Note: It’s normal for dogs to eat less in warm weather when they may be less active due to high temperatures. Also, senior dogs don’t need as many calories as adult dogs.
If your dog isn’t finishing their daily meals like they usually do, it may be time to seek veterinary support.
What to feed a sick dog with no appetite
If your dog is sick and has little appetite, it’s best to feed them bland, easy-to-digest foods. Here are some ideas:
- Chicken and rice: Prepare this simple meal for your dog to help ease their upset stomach. Use boneless, skinless chicken breast and white rice. Do not add any oil, butter or seasonings, as this can make their upset stomach worse. Keep it simple by boiling the chicken and rice (separately) and feeding it to your dog plain, in bite sized pieces. Make sure the chicken is cooked through before serving. Plain shredded chicken is another good option for sick dogs and can be kept in the fridge for up to 4 days or frozen for up to 6 months.
- Bone broth: Nutritious and delicious, bone broth is an excellent way to motivate your sick dog to eat when they’re not feeling well. Make it yourself by cooking beef marrow, chicken, or turkey leg bones in a crock-pot with a few inches of water on low heat for up to 24 hours. Remove bones and store in the fridge for a few hours, until it’s completely cooled. Then remove the hardened layer of fat on the top. When you’re ready to feed it to your dog, warm up just until it’s liquid again. It’s also a perfect way to add moisture to dry dog food.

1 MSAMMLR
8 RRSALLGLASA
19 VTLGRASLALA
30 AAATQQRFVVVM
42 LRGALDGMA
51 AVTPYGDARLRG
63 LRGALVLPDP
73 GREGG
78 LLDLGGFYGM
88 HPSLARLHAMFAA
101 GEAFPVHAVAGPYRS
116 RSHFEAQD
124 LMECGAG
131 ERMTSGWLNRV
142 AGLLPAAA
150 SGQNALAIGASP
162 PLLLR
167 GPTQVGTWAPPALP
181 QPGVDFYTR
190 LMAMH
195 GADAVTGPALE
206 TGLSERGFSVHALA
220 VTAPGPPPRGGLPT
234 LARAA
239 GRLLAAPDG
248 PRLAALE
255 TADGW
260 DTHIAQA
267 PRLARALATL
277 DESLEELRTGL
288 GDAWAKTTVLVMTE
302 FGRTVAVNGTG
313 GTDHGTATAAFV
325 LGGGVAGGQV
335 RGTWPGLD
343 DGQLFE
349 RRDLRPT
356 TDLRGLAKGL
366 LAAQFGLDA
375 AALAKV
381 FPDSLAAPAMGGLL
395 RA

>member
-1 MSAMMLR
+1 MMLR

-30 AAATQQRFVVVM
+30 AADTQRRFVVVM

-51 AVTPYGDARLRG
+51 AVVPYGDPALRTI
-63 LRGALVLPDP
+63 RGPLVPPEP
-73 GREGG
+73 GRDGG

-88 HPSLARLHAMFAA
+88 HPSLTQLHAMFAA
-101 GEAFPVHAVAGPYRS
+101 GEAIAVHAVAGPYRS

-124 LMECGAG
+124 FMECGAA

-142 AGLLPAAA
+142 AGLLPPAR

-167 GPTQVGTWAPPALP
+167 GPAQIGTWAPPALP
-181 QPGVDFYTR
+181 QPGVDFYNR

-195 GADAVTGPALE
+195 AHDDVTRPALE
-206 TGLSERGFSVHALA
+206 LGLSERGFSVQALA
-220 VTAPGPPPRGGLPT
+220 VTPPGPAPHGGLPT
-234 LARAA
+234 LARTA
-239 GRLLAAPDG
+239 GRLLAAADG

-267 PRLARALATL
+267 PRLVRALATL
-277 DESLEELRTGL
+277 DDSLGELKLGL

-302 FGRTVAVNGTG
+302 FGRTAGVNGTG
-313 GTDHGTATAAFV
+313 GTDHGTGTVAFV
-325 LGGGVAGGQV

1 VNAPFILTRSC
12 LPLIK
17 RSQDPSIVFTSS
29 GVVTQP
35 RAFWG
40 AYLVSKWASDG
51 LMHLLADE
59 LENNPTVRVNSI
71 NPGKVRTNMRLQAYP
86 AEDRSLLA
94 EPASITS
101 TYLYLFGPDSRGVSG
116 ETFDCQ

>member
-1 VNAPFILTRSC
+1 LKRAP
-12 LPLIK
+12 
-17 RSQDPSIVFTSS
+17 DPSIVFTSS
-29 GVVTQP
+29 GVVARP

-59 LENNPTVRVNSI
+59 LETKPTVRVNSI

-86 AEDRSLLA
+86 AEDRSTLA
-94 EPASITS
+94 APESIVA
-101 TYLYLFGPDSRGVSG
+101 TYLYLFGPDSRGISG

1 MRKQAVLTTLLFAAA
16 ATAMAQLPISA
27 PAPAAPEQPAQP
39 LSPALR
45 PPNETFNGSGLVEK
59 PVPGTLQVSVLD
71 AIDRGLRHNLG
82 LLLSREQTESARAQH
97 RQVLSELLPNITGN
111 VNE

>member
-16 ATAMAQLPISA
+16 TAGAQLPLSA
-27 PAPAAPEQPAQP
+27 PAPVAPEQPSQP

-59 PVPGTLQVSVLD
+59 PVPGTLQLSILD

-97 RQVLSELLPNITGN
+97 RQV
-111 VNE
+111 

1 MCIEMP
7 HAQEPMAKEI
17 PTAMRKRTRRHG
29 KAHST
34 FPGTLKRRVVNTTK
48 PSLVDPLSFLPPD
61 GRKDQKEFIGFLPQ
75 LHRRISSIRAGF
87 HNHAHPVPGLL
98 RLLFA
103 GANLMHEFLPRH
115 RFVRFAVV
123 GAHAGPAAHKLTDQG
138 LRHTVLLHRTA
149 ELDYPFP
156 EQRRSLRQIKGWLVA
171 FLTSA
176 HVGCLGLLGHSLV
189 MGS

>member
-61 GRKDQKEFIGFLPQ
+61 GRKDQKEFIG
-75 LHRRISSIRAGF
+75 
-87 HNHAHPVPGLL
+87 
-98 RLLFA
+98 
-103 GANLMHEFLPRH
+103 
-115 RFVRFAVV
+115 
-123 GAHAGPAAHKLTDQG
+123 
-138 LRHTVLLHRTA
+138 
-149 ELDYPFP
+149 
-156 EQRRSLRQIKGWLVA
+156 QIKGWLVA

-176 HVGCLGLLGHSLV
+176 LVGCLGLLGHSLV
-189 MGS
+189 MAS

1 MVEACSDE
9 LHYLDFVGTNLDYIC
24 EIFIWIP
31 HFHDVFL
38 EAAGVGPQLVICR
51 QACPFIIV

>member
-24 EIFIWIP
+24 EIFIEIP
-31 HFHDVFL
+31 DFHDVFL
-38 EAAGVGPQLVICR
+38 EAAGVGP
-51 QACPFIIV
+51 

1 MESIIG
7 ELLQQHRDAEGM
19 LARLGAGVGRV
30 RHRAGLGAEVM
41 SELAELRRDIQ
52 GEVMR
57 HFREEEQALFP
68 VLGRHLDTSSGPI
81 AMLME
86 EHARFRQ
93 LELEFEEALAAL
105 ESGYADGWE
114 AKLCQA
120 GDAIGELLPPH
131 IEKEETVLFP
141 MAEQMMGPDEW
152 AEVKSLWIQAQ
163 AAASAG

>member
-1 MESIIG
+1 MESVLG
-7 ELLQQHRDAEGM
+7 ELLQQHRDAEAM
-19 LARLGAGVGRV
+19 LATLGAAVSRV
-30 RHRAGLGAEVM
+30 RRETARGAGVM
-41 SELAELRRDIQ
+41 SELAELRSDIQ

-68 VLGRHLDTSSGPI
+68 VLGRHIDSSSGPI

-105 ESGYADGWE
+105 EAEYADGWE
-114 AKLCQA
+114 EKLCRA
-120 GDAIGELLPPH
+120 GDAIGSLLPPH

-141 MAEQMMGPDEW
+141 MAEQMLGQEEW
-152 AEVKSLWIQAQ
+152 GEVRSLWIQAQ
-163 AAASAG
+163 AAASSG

- Pumpkin: Another great food for sick dogs, this Halloween hero is high in fiber content and supports your dog’s digestive system. Feed it to your dog peeled, cooked, and without any salt or seasoning. Canned pumpkin is also safe for dogs, as long as it’s pure pumpkin with no added ingredients. Pumpkin can give your dog many nutrients they need, plus help if they’re blocked up and can’t poo.
Changes in urination
If your dog starts peeing more often or less often than usual, or seems to have difficulty going, this can be cause for concern. It could signal a variety of illnesses, from urinary tract infections to liver or kidney disease. Chat with your vet as soon as possible about urination issues, especially if your notice blood in your dog’s urine.
Drinking too much or too little water
Another sign of illness in dogs is a change in their thirst level or drinking habits. A dog that won’t drink water or drinks too much water might be unwell and dealing with a fever or kidney problems.
Weight loss or weight gain
Unexplained weight gain or weight loss is another sign of illness in dogs. You can use this body condition score for dogs to see if your canine friend’s weight is within the healthy range. If your dog starts to look skinnier than usual, or if they’ve put on a few pounds recently, talk to your vet to find the underlying cause.